• Required young people who were wards of the State to be released from departmental control when they reached 18 years of age. Young women could have their wardship extended to 21 years of age (s.49).

Although the Act was amended many times during the 1950s and 1960s, it was not greatly changed until the Child Welfare Amendment Act (No 2) 1976 was implemented with a number of modernisations.

The Child Welfare Act 1947 was eventually repealed by the Children and Community Services Act 2004.

Timeline

 1874 - 1893 Industrial Schools Act 1874
       1893 - 1907 Industrial and Reformatory Schools Act 1893
             1907 - 1948 State Children Act 1907
                   1948 - 2006 Child Welfare Act 1947
                         2004 - Children and Community Services Act 2004

Related Events

Related Glossary Terms

Related Legislation

Publications

Books

  • Buti, Tony, After the Removal, A submission by the Aboriginal Legal Service of WA (Inc) to the National Inquiry into Separation of Aboriginal and Torres Strait Islander Children from their Families., Aboriginal Legal Service of Western Australia (Inc), Perth, Western Australia, 1996. pp.448-450 highlights the detrimental impact of the Child Welfare Act 1947 on Aboriginal children and their families. Details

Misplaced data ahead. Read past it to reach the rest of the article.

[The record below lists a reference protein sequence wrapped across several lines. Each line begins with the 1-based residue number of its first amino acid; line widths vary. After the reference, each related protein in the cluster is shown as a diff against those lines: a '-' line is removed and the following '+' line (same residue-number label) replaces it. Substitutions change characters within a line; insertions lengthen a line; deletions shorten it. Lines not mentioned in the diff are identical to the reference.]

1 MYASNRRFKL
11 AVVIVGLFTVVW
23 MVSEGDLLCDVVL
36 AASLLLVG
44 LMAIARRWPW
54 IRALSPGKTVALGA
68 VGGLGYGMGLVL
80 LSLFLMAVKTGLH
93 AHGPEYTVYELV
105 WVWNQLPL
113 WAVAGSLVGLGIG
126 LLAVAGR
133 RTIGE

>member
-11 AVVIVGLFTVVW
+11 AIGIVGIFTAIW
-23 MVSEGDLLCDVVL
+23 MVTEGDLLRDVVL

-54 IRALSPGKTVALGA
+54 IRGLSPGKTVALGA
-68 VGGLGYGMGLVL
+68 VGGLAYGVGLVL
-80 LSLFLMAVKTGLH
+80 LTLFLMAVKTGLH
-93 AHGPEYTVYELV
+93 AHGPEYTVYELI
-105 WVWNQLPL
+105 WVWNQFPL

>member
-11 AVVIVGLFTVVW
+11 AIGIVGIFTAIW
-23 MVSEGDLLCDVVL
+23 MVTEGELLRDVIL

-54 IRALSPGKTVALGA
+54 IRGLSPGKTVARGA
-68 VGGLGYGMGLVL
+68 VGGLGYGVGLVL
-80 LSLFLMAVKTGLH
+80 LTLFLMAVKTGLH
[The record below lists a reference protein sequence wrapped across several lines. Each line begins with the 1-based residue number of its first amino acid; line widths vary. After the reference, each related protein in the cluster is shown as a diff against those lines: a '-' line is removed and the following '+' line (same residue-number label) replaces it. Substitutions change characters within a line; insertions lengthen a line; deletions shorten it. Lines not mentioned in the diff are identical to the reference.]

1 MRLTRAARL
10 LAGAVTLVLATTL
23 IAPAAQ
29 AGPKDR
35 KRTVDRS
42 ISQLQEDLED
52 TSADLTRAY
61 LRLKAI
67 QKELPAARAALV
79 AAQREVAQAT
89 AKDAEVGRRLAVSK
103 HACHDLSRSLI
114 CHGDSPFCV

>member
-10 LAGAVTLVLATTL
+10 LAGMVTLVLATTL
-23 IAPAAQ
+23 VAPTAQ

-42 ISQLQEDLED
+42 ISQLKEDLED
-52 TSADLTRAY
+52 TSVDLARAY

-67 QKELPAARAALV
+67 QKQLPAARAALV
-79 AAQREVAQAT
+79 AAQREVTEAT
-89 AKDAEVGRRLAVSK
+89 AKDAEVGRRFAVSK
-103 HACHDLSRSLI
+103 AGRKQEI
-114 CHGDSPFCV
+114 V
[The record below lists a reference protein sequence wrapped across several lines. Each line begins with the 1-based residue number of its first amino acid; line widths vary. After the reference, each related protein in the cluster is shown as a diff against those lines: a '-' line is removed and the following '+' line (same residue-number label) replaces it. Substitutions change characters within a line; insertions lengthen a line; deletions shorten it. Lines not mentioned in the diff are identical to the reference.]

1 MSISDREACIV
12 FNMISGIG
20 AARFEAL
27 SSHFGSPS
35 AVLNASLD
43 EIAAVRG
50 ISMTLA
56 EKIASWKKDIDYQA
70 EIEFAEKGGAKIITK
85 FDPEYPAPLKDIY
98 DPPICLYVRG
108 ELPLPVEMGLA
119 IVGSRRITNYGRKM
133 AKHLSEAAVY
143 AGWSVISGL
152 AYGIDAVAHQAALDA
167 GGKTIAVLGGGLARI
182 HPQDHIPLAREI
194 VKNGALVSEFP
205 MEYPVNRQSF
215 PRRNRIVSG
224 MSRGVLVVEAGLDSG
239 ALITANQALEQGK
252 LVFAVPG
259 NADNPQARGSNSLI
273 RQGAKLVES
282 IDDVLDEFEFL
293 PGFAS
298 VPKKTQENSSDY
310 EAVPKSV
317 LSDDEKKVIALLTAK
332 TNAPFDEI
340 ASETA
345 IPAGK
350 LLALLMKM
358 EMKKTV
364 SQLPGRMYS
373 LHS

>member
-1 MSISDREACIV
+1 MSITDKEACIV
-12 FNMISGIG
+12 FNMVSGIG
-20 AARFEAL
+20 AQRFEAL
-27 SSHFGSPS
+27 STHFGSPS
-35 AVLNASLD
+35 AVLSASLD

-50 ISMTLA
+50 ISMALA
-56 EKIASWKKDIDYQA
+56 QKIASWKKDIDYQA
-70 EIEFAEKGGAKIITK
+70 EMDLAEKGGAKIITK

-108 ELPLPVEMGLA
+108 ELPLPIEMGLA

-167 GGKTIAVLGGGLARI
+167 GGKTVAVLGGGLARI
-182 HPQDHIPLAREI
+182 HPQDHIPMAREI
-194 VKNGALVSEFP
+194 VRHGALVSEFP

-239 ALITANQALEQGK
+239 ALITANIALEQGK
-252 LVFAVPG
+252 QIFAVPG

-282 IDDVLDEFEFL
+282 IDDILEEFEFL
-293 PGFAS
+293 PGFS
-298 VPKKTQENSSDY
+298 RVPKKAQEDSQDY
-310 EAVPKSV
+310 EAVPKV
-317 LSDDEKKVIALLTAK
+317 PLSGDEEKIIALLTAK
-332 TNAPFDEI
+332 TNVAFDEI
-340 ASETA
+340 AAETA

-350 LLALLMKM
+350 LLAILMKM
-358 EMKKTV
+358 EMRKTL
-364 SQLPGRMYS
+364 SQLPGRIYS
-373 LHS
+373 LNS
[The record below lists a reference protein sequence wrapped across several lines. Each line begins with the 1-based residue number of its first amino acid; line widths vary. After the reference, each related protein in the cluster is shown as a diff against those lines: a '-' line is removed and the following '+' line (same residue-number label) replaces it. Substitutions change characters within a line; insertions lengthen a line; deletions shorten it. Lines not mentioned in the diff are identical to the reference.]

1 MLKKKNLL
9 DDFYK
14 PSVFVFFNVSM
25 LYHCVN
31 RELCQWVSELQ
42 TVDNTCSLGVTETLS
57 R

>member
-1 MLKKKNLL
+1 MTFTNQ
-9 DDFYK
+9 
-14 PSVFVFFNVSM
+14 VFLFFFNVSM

Online Resources

Photos

Child Welfare Act 1947 (WA)
Title
Child Welfare Act 1947 (WA)
Type
Document
Date
1947

Details

Sources used to compile this entry: 'Child Welfare Act 1947 (WA)', 1947, http://www.slp.wa.gov.au/legislation/statutes.nsf/main_mrtitle_7632_homepage.html; To Remove and Protect: Aboriginal Lives Under Control [website], 2010, http://aiatsis.gov.au/collections/collections-online/digitised-collections/remove-and-protect; ; Law Research Service, Melbourne Law School, Law Library, The University of Melbourne. 'Find and Connect Project - Western Australia Legislation', 13 December 2013, held in the project files at the University of Melbourne eScholarship Research Centre.

Prepared by: Debra Rosser